polarization, respectively. Here the incident direction of radiation is defined by the polar
angle θ and the azimuthal angle φ . By convention, P (S) polarization is defined as the
electric field polarized parallel (perpendicular) to the plane of incidence. At λ=0.8µm, the
coated grooves behaves as a wideangular absorber, with little azimuthal dependence. Only
for very large polar angles the absorptivity decreases notably. The angular absorptivity at
λ=3µm is also shown in Fig. 9(c) and 9(d) for the P and S polarization, respectively. At this
wavelength, the coated groove behaves as a lowemissivity surface for all angles.
≈ 40° (merit F = 0.87).
40
GR
θ
=° the
angular absorptivity ( , )
Fig. 10. Spectral absorptivity at normal incidence
composed of Mo, TiO2 and MgF2 layers on top of a Mo Vgroove with period a=300nm and
θ
=° . Normal absorptivity when (a) electric field (Ey) is perpendicular to the groove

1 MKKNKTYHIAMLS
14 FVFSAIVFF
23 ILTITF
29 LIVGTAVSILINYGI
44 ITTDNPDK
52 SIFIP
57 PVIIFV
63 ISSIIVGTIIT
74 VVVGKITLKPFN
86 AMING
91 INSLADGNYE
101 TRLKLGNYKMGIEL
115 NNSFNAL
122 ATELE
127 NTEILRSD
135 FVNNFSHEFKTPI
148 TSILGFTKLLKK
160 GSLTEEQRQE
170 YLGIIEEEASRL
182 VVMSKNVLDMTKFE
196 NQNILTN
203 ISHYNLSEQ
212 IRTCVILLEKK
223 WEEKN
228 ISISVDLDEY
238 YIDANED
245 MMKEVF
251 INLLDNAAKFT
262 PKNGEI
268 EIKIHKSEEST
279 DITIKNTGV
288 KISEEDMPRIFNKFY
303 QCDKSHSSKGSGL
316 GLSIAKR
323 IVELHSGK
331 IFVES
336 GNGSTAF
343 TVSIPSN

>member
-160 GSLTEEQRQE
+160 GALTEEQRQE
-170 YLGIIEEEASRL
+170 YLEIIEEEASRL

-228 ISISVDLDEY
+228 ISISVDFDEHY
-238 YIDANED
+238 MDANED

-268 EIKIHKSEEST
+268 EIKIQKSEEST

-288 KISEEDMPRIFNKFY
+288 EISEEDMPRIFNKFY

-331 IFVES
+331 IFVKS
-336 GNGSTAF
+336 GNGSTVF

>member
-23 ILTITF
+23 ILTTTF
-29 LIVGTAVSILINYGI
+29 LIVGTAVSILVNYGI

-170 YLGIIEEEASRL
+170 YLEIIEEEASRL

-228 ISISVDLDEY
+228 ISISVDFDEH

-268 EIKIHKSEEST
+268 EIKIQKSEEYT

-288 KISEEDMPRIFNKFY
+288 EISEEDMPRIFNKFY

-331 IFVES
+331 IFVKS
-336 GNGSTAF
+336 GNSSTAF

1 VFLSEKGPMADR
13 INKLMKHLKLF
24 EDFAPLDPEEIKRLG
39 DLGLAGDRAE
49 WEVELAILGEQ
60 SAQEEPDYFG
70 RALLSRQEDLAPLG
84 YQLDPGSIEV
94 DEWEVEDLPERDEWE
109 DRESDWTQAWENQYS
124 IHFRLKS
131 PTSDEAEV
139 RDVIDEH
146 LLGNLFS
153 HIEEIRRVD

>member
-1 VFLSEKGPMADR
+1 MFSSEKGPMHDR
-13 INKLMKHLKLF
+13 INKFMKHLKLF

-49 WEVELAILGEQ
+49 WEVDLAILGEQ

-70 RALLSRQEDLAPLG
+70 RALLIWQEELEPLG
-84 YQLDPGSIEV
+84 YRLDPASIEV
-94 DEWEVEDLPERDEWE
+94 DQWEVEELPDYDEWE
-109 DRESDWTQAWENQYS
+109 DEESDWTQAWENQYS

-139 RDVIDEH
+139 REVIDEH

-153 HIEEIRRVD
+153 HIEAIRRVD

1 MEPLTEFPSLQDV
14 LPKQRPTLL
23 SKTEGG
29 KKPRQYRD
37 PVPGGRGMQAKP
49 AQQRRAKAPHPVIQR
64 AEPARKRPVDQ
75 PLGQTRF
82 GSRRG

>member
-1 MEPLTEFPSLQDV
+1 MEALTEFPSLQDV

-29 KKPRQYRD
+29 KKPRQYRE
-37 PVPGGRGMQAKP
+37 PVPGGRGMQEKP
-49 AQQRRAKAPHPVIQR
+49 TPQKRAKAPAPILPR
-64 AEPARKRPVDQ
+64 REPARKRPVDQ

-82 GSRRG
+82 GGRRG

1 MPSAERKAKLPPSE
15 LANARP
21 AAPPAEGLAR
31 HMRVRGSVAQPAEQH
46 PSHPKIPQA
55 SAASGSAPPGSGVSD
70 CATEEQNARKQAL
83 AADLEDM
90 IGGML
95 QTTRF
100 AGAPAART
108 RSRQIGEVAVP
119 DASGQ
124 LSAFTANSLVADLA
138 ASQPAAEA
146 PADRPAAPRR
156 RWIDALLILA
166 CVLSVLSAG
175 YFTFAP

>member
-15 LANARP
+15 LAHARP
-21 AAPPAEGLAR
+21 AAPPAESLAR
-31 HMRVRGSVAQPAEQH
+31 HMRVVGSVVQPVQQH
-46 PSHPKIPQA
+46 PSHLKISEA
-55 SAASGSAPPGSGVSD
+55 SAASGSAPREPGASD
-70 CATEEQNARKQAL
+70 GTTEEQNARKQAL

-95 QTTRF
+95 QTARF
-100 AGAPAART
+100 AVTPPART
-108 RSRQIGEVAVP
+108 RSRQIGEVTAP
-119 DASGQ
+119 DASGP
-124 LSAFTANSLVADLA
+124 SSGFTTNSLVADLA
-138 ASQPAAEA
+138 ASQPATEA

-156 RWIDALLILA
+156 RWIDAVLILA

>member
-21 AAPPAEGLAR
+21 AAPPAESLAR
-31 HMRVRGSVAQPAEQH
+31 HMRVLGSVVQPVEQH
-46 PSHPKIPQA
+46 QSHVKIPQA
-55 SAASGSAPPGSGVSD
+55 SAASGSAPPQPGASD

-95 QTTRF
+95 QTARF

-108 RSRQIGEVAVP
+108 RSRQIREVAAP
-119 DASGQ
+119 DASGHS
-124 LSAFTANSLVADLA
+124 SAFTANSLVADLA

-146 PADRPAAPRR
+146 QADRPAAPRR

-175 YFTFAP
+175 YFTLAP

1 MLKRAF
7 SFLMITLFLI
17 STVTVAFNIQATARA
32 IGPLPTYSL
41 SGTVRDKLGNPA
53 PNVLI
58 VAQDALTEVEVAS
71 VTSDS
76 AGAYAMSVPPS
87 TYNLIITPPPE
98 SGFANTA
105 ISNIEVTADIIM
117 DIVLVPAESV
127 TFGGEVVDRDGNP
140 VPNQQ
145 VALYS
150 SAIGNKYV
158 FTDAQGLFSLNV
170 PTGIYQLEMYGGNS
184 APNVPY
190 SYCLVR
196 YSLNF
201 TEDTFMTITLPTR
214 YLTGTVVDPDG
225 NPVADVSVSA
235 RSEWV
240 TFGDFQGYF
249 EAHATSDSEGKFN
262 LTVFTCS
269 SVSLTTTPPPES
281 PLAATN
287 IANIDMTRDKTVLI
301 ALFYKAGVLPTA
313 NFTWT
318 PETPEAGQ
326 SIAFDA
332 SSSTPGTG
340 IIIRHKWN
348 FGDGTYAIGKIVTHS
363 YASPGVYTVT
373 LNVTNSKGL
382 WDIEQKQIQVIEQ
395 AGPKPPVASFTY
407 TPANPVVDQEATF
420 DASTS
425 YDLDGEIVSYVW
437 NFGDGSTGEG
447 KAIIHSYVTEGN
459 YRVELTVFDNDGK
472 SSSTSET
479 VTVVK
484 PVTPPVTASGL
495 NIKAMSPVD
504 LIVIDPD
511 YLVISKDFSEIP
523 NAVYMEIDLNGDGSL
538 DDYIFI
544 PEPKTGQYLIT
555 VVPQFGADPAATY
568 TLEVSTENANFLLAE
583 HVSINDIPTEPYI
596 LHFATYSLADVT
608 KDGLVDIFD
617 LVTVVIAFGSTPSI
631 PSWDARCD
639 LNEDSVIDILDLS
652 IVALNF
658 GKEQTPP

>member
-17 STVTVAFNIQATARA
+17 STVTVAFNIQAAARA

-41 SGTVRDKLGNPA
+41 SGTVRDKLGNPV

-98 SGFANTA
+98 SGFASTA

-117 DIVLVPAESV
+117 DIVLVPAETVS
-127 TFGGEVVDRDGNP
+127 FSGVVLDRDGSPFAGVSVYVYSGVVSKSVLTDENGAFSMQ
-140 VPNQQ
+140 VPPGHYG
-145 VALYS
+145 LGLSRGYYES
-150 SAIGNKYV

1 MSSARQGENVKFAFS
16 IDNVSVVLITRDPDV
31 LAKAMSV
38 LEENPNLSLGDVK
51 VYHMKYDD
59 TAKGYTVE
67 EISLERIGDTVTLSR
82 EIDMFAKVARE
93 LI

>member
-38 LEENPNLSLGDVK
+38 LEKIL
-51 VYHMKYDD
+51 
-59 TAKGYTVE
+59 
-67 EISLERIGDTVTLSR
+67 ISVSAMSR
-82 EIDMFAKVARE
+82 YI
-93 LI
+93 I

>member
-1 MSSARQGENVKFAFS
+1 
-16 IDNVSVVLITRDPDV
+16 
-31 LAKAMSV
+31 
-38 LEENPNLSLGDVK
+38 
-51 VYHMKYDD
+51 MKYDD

(0,0, )
αλ for a 5 layer aperiodic stack
40
GR
(couples into TE mode) and (b) electric field (Ex) is parallel to the groove (couples into TM
mode). Angular absorptivity
( , )
α θ φ at λ=1.4µm for (c) P polarization and (d) S polarization.
We also studied the angular dependence of the absorptivity close to the
spectral edge (1µm<λ<3µm) for the 5layer stack on the optimal Mo Vgroove with period
a=300nm and
40
GR
θ
=°. At λ=1.4µm, we see a significant angular dependence in the
absorptivity of the coated Vgroove grating for the P and S polarization [Fig. 10(c) and
10(d)]. To understand this angular dependence, we need to first consider the spectral
absorptivity at normal incidence. As explained above, light at normal incidence polarized
along the Ydirection (perpendicular to the groove) will couple into the TE mode. In contrast,